Finally, Sundance and Slamdance film festivals were back with in-person screening in Park City, Utah for the first time in three years! Watching 35 films in 10 days beneath the towering Aspen and Douglas firs of the Wasatch mountains was an experience as powerful as the films themselves.
Here are my spoiler-free top picks from this year’s (29th!) Slamdance Film Festival. Write these titles down in your diary and hang the list on your refrigerator, as many of these obscure revelations may have extremely small releases in the coming year. Stay tuned for my faves from the big Sundance festival, coming this week.
1. Fuzzy Head (Wendy McColm, US)
The most emotionally powerful film in Park City this year for me was Fuzzy Head, and it actually premiered at Slamdance, not Sundance. Wendy McColm wrote, directed, and stars in this psychedelic whirlwind that takes the audience into the tortured mind of Marla, its insomnia-ridden main character.
Much like Marla, who is on the run after the murder of her mother, audiences must confront the “everlasting void” to find out what really happened, in our case courtesy of director McColm. Alicia Witt, who has worked with David Lynch since the age of seven (Dune, Twin Peaks, Hotel Room) gives a spectacular performance as Marla’s mother, hauntingly anchoring this spiraling staircase.
Fuzzy Head feels like an amalgamation of Harmony Korine’s Gummo (1997), Mary Herron’s American Psycho (2000), the photography of Daniel Keys, and the films of John Cassavetes and Gena Rowlands. This surreal journey towards understanding one’s past left me absolutely speechless. While we wait for a distributor to release the film, I recommend watching McColm’s darkly humorous debut Birds Without Feathers (2018).
2. Love Dump (Jason Avezzano and Matt Mahaffey, US, 2020)
It has been many years since I cried from laughing so hard at a movie. This unstoppably hilarious, Chicago-based screwball comedy was inspired by countless Hallmark TV movies and scripted by its stars, improv actors Leila Gorstein and Jesse Kendall.
(Note: Do not confuse this film with the similarly titled LoveDump (2021)—one word—about a serial killer and necrophiliac who hide out together in Los Angeles.)
Our Love Dump—two words—is a 51-minute gem that follows a quirky vintage shop owner who is swept away by an embattled dog lawyer, while searching for her long lost father. It showcases pitch-perfect awkwardness from just about every actor involved. Directors Jason Avezzano and Matt Mahaffey know how to keep the camera running, giving leads Gorstein and Kendall ample time to chew up their deliciously discombobulating humor. I would gleefully watch any amount of footage they cut. This is the kind of cinema that makes one happy to be alive. Currently unavailable on streaming services.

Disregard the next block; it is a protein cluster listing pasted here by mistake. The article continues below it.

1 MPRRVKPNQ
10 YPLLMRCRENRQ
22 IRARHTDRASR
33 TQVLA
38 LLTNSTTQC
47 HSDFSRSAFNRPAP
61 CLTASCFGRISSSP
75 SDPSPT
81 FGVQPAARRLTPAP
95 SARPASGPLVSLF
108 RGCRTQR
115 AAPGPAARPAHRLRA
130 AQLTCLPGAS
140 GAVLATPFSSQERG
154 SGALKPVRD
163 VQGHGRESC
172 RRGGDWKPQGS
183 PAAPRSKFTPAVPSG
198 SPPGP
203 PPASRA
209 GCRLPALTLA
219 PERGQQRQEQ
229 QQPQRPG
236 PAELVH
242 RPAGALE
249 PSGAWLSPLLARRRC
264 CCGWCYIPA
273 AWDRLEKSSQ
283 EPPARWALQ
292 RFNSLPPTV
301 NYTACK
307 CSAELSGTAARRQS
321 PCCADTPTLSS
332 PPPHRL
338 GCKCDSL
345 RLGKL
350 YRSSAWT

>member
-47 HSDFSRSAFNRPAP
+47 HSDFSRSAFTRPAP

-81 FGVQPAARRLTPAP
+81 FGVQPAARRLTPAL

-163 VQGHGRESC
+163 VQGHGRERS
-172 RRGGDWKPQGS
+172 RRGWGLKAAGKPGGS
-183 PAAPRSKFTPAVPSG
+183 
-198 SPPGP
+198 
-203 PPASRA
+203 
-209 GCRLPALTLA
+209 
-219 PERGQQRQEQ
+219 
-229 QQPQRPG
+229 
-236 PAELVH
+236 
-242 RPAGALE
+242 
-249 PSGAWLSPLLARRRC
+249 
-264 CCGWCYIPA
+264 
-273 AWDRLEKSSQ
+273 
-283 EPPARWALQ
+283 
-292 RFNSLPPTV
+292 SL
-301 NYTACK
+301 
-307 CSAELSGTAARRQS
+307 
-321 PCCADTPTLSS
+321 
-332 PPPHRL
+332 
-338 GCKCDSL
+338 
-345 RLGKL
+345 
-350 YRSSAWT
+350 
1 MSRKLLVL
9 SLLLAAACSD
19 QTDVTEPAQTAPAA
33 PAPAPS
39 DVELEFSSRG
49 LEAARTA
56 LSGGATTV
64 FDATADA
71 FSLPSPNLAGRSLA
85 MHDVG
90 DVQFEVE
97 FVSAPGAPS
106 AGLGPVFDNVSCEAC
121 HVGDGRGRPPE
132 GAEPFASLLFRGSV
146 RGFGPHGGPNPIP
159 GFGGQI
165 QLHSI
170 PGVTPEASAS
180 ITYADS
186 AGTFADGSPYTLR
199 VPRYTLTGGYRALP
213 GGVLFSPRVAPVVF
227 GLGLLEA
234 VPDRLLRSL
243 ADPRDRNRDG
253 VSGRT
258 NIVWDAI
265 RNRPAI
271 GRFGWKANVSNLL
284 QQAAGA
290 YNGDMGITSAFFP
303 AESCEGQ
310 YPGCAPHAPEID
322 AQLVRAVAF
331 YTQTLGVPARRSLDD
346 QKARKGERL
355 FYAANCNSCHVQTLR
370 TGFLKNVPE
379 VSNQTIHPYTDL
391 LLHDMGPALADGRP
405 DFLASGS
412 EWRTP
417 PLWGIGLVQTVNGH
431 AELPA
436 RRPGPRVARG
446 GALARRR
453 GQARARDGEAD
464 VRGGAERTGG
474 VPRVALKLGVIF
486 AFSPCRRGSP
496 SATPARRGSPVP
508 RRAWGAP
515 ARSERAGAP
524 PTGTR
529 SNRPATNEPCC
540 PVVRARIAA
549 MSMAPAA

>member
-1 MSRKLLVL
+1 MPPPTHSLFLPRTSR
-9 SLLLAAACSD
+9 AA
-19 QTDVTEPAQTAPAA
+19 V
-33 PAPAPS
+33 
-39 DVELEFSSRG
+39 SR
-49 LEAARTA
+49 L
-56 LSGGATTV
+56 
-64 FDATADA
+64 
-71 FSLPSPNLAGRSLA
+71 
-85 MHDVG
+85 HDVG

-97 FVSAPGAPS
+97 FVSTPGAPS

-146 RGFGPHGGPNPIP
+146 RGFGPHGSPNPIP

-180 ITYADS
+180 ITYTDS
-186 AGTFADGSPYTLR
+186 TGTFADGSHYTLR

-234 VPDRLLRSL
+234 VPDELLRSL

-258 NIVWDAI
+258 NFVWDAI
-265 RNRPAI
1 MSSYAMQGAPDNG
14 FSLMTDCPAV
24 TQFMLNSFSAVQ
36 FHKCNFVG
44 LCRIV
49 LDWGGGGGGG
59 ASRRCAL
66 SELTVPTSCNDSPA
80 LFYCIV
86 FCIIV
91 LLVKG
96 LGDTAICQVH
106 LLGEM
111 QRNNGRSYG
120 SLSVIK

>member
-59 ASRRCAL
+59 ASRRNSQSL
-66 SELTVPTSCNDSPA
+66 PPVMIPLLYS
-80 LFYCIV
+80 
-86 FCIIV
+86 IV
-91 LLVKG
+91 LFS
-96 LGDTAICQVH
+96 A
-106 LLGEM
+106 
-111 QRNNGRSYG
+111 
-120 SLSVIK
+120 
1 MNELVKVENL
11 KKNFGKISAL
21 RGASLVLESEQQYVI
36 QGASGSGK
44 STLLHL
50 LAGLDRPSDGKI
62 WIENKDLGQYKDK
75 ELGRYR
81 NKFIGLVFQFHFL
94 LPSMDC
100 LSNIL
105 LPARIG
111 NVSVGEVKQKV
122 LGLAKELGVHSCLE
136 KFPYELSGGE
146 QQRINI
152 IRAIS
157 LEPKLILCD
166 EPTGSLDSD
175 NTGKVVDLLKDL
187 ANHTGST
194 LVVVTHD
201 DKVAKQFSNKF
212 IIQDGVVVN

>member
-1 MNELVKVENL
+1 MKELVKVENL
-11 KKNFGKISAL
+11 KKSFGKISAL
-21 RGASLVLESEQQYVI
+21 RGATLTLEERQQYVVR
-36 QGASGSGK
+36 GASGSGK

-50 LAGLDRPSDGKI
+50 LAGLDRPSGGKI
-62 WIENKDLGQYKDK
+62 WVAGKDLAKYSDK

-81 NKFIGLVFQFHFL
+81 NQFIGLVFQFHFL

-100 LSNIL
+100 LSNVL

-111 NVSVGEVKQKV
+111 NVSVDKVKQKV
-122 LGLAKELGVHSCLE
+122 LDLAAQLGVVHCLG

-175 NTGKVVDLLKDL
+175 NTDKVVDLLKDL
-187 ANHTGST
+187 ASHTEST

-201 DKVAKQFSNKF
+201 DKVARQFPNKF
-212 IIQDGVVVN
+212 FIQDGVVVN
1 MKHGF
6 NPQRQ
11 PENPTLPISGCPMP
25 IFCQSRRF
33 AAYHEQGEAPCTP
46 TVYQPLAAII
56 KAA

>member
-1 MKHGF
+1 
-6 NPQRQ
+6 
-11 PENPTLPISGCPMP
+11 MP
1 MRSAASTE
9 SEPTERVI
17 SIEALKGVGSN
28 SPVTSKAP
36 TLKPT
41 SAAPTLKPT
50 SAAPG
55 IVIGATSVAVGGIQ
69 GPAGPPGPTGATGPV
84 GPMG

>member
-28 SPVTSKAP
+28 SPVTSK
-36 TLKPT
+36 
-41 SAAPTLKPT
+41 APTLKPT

3. Space Happy: Phil Thomas Katt and the Uncharted Zone (Louis Crisitello, US)
The most inspiring documentary at either Slamdance or Sundance this year showcases a group of deliriously DIY musical artists in Pensacola, Florida who have created neo-sincere music and videos for the past 40 years. The community has clearly inspired much of the comedy for Tim and Eric’s Awesome Show, Great Job!
Director Louis Crisitello lovingly celebrates these zany geniuses and dares every audience member to resist their automatic, chuckle-headed manners. The film showcases a large amount of addictive vintage footage from The Uncharted Zone channel, helmed by the community’s guru, Phil Thomas Katt. These UZ musicians are the literal embodiment of Katt’s lifelong mantra, “Success is not achieved from how many records you’ve sold, but how much you enjoy doin’ what you’re doin’ in your life.”
My personal Uncharted favorites are Kenneth L. Manning’s “Gulf Breeze UFO,” which is now one of my daily anthems, and Mark Gormley’s “Little Wings,” whose voice and power stance will be part of the rest of my life. Currently unavailable on streaming services.
4 Downwind (Mark Shapiro & Douglas Brian Miller, US)
This devastating documentary about the decades-long nuclear fallout across the American Southwest reveals a shocking number of personal horror stories, including that of Ian Zabarte, an activist and member of the Western Bands of Shoshone Nations. Zabarte is absolutely hypnotic when speaking of the many community members who have been affected by the 210 above-ground nuclear weapons tests that happened between 1945 and 1962, and whose sacred land continues to be cordoned off as a nuclear test site.
Directors Mark Shapiro and Douglas Brian Miller take no prisoners as they expose the disastrous aftermath left on St. George, Utah (which lies 135 miles west of the original nuclear test site.) They begin with an astounding deep dive into the production of Howard Hughes’ Hollywood epic The Conqueror (1956), which has seen more than half of its cast and crew die of cancer, including Western icon John Wayne.
Narrated by Martin Sheen and starring Michael Douglas, Patrick Wayne (son of John), and comedian Lewis Black, this uncomfortably relevant film needs to be taught in schools. I truly was not prepared for the film’s culminating, and most terrifying, revelation.
Downwind seems especially relevant given the frightening emergence of such recently appointed politicians as Utah’s new governor Spencer Cox, who stated just last year that he was in support of plans to build a uranium-fueled Natrium reactor that uses nuclear power. Currently unavailable on streaming services.